It engages me at a deep level, your heart felt caring and action oriented work, Cheryl. It challenges my imagination find my expansion into this so fully that I fill up all the corners and crevices with care... so it becomes no room for judgements and making sense and hiding.
I"m so skeptical & respectful of the action 'to help'. In so many ways can it be harmful, damaging, antisocial. Selfless service must be the 'highest' human endeavor. To be selfless is to love and therefore to have no motive of gain whatsoever. But, there is still responsibility with it. What one does 'to be helpful' without knowing about all the conditions or circumstances can make things worse, even increase the problems. For example, wrong help can prolong or cut-off learning that would otherwise take place that would solve the deeper problem.
So, the questions, "What gifts do I have to offer?" and "What requests/needs do I have?" have deeper elements connected. For example, is there a trap if one of my needs is, To Be Of Help To Others? And is it not common that so many find it difficult or impossible to ask for, or receive help? what's that all about?
Yet, here it is, perhaps the most sacred of doors to humanity and on which I'm knocking... calling it 'being a good neighbor'. It works as I'm ready for growing into it... on my difficult journey.
I have been living in intentional community for many years and am working with the core team of OC with a clear intention for encouraging community building. I would love to connect with you (Cheryl) soon.
When reviewing the questions for this vital conversation, I was reminded of when I lived in the mountains east of San Diego and how our little community shared fruits and vegetables that we grew with one another. Summer and fall was a time of abundance. We grew grapes, one neighbor had plum and nectarine trees, another had peach trees, and another fig trees, another apple trees. Then there was zucchini and crooked-neck squash, lettuce and tomatoes. With everyone contributing what they grew, we all had quite a bounty of fresh fruits and vegetables throughout the summer and fall.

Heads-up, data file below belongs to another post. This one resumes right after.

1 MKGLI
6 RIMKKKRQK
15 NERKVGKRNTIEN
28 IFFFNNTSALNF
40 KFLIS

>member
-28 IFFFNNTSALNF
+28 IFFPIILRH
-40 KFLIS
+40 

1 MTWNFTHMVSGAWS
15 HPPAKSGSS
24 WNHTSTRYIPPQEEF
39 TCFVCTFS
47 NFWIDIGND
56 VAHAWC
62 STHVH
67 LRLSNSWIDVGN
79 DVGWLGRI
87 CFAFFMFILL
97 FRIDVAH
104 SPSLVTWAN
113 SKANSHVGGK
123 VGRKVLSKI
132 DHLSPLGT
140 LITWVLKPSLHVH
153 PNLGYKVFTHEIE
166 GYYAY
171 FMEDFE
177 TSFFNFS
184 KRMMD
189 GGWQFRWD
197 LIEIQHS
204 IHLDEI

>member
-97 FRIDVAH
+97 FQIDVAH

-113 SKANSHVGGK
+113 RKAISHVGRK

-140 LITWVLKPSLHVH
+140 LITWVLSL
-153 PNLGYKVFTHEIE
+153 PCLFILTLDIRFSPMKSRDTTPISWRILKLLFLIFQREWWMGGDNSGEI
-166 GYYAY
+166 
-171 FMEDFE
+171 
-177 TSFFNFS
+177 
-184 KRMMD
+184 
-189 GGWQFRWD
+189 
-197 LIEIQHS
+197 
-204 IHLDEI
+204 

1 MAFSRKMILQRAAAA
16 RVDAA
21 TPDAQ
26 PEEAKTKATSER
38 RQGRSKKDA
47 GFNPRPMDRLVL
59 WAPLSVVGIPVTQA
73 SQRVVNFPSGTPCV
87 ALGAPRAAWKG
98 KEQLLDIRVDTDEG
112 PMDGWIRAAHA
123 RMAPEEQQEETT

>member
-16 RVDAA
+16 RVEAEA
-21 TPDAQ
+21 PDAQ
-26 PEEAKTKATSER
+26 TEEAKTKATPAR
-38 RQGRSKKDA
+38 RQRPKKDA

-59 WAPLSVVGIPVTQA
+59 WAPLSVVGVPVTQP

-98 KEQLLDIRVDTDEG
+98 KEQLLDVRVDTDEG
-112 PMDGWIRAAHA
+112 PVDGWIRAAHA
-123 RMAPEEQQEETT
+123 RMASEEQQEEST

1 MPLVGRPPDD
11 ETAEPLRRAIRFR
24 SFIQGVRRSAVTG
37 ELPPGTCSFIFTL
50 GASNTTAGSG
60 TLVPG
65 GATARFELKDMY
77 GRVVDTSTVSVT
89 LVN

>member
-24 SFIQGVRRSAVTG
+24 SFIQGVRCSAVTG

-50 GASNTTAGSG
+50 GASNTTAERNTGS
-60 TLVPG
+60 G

I was recently sent the attached picture by a friend. I keep it on my desktop because it reminds me of how we all feel when given a gift.
Start weaving your own good neighbor network locally. Join me for 90 minutes as I walk you through the specifics of signing up as a Good Neighbor and starting your own Good Neighbors network in your neighborhood, school, faith-based community or group.
Join me on me onTuesday, September 4th at 8am PT / 11pm ET.
The call in number and pin are:
619-309-1058 Pin # 400758
Email me to confirm your interest to be on the call at email@example.com. You can reach me at 206.240.2241 if you can't get on the call with the numbers I provided for some strange reason.
As the pioneer of Community Weaving, I specialize in designing innovative community building strategies. These strategies increase community capacity and engage citizens to work together in order to improve quality of life while creating a more civil society.
You are also invited to join the Occupy Cafe group within the good neighbor network so you can fully participate as a virtual member of our community. Sign up as a good neighbor on http://www.goodneighbors.net/gnr.html within the Occupy Cafe good neighbor group using the group ID "CWOC". If you have questions, please join Cheryl's call on Tuesday or email her at firstname.lastname@example.org .
Join the good neighbor network and experience the powerful and nurturing effect of being a good neighbor. It will touch you deeply.